Michael Stephen Column

EU Scientific Reports and Paper vs Plastic (FREE)

Michael Stephen, an international expert on bioplastics, shares his thoughts and opinion on important issues impacting the bioplastics industry. Today, Michael writes about EU Scientific reports and Paper vs Plastic. This is a FREE Article.

EU Scientific Reports

The EU published two important reports at the end of December, to which the OPA has responded at https://www.biodeg.org/wp-content/uploads/2021/03/OPA-Response-to-SAM-Report-Feb-2021-1-3-21.pdf

The key issues are summarized in the Executive Summary of the OPA response, mentioned in my column last week, but I thought I should mention three in particular:

  • It is now accepted that “Some plastic products may be either difficult or not possible to collect after their use, due to their nature or circumstances in which they are employed. As a result, there is a high risk of these products ending up in the environment. In those specific cases, biodegradability could be investigated as a possible remediation measure.”   This of course is the purpose of oxo-biodegradable plastic
  • It has often been argued that oxo-biodegradable plastic is not acceptable because it is not possible to predict accurately how long it will take to biodegrade.  It is now accepted that “Even when certified to biodegrade in a particular environment, seasonal and microbiological variations in nature mean that we need to accept uncertainties around actual biodegradation rates.” 
  • It has also been argued that oxo-biodegradable plastic must be tested for biodegradation in the open environment, and that laboratory tests are not acceptable.  It is now accepted that “In the open environment the CO2 release [which is the indicator of biodegradation] cannot be captured and measured.” Recommendation 2.2.2 in the Report is to require testing under laboratory and simulatedenvironmental conditions.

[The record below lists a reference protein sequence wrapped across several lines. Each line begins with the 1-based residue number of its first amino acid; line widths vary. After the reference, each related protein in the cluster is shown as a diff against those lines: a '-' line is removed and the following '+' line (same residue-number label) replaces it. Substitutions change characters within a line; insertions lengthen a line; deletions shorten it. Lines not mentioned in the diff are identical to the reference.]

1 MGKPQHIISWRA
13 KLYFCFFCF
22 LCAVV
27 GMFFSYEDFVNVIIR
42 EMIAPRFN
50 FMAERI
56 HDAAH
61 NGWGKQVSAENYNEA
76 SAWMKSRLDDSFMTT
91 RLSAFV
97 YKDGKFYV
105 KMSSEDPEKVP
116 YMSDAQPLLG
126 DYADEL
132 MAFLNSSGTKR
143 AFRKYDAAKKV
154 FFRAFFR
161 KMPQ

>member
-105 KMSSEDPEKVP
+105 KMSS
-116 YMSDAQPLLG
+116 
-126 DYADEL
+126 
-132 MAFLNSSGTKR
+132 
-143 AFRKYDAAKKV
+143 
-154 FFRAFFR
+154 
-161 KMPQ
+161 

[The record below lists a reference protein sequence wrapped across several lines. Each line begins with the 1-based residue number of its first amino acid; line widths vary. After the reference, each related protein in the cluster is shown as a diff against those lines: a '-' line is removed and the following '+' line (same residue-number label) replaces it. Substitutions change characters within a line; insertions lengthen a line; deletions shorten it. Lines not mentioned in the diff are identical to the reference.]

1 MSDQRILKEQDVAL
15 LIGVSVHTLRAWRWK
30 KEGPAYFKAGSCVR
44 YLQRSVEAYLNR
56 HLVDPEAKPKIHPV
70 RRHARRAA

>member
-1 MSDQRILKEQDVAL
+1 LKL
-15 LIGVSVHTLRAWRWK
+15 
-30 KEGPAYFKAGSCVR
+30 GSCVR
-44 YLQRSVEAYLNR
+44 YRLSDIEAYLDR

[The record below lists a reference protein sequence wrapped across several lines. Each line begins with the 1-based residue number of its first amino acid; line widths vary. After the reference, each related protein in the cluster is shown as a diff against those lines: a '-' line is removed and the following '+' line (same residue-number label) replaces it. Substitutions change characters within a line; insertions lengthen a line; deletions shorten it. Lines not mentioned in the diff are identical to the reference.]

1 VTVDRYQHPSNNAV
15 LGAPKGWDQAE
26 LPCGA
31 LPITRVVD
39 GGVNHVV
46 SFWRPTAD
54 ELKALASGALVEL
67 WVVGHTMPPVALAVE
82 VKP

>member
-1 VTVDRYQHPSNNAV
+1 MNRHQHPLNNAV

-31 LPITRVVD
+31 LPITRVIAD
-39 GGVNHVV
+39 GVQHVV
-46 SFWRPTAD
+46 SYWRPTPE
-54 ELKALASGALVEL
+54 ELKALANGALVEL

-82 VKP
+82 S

Paper vs Plastic

On 28th January 2021 the BBC reported on the decision by Morrisons supermarket to switch from plastic to paper bags.  The BBC referred to the 2011 research paper produced by the Northern Ireland Assembly which said it “takes more than four times as much energy to manufacture a paper bag as it does to manufacture a plastic bag.”

Unlike plastic bags (which the report says are produced from the waste products of oil refining) paper requires forests to be cut down to produce the bags. The manufacturing process, according to the research, also produces a higher concentration of toxic chemicals compared with making single-use plastic bags.

Paper bags also weigh more than plastic; this means transportation requires more energy, adding to their carbon footprint, the study adds.

The BBC also referred to the 2006 report by the UK Environment Agency, which examined a range of bags made from different materials to find out how many times they need to be reused in order to have a lower global warming potential than a conventional single-use plastic bag.

The study found paper bags needed to be reused at least three times, one fewer than plastic bags for life (four times).

But there is a practical consideration: will it last long enough to survive at least three trips to the supermarket?

Paper bags are not as durable as bags for life, being more likely to split or tear, especially if they get wet.

At the other end of the spectrum, the Environment Agency found that cotton bags required the most number of reuses, at 131. That was down to the high amount of energy used to produce and fertilise cotton yarn.

In its conclusion, the Environment Agency says “it is unlikely the paper bag can be regularly reused the required number of times due to its low durability”.

Michael Stephen

Michael Stephen is a lawyer and was a member of the United Kingdom Parliament, where he served on the Environment Select Committee. When he left Parliament Symphony Environmental Technologies Plc. attracted his attention because of his interest in the environment. He is now Deputy Chairman of Symphony, which is listed on the AIM market of the London Stock Exchange, and is the founder and Chairman of the Oxo-biodegradable Plastics Association.

Earlier Postings in this Column

Interview with Michael Stephen


The opinions expressed here by Michael Stephen and other columnists are their own, not those of Bioplasticsnews.com.